PARTNER-RAND Alternative Jet Fuels report being completed.

    Refining life-cycle analysis to estimate jet fuel.

    Cost-benefit analysis of alternative fuel use in ground support equipment is underway.

    Emission measurements from aircraft operating on alternative fuels.

    Aviation-specific life-cycle analysis tool being developed (joint effort of FAA AEE and Air Force Research Labs): Well-to-tank analysis of lifecycle emissions of Jet Fuel production using

    GREET framework Tank-to-wake analysis of Jet Fuel combustion using FAA-NASA-TC

    modeling tools Impact analysis of well-to-wake emissions on air quality and global

    climate change using FAA-NASA-TC modeling tools Creation of alternative fuel introduction scenarios Assessment of environmental costs and benefits of fuel introduction

    scenarios.

  • 34

    References:1. U.S. Federal Aviation Administration, Office of Energy and Environment,

    Aviation Environmental Models, May 2007. As of April, 2008: http://www.faa.gov/about/office_org/headquarters_offices/aep/models/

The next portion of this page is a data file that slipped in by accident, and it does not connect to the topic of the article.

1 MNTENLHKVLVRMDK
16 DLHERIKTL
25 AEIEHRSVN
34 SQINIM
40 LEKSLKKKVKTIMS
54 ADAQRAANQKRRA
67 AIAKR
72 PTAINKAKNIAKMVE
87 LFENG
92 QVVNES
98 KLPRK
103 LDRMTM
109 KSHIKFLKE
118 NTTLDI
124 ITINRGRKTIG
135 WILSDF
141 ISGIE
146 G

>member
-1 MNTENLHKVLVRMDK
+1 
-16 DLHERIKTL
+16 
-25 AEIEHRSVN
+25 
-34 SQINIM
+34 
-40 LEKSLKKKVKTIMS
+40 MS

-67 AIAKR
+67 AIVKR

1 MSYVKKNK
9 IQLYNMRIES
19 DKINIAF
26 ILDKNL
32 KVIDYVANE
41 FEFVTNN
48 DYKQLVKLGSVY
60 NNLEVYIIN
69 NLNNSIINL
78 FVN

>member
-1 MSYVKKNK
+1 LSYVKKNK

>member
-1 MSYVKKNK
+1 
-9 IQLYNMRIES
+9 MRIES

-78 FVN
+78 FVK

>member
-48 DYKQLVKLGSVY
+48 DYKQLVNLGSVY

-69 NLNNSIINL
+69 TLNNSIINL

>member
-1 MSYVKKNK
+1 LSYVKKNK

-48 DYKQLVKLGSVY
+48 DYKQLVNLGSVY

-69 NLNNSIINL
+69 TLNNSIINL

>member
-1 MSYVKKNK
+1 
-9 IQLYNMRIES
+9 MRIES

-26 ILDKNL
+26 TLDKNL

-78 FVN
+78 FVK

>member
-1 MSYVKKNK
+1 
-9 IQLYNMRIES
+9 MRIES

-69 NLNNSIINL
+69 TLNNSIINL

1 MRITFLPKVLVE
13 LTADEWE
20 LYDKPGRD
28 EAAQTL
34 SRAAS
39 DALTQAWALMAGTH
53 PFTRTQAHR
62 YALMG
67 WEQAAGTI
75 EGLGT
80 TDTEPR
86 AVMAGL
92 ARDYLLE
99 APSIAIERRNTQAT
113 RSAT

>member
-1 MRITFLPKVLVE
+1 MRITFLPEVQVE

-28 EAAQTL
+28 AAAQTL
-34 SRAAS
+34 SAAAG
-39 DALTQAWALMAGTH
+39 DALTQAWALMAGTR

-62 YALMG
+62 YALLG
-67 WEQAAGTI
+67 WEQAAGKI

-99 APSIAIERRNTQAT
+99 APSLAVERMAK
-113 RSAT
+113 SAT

2. Argonne National Laboratory, The Greenhouse Gases, Regulated Emissions, and Energy Use in Transportation (GREET) Model Version 1.7,http://www.transportation.anl.gov/software/GREET/.

    3. Biojet CO2 emission is average of values from industry: Neste Oil, NExBTL, second generation renewable diesel,

    http://www.nesteoil.com/. Marker, T.L., Opportunities for Biorenewables in Oil Refineries, U.S.

    Department of Energy Final Technical Report, DE-FG36-05GO15085, 2005. As of March 8, 2008: http://www.osti.gov/bridge/purl.cover.jsp?purl=/861458-Wv5uum/

    Syntroleum, Investor Presentation, March 2008, As of March 8, 2008: http://www.syntroleum.com/pdf/InvestorPresentation.pdf

    4. Fargione, Joseph, J. Hill, D. Tilman, S. Polasky, P. Hawthorne. Land Clearing and the Biofuel Carbon Debt, Science, Vol. 319. no. 5867, February 29, 2008, pp. 1235 1238. DOI: 10.1126/science.1152747.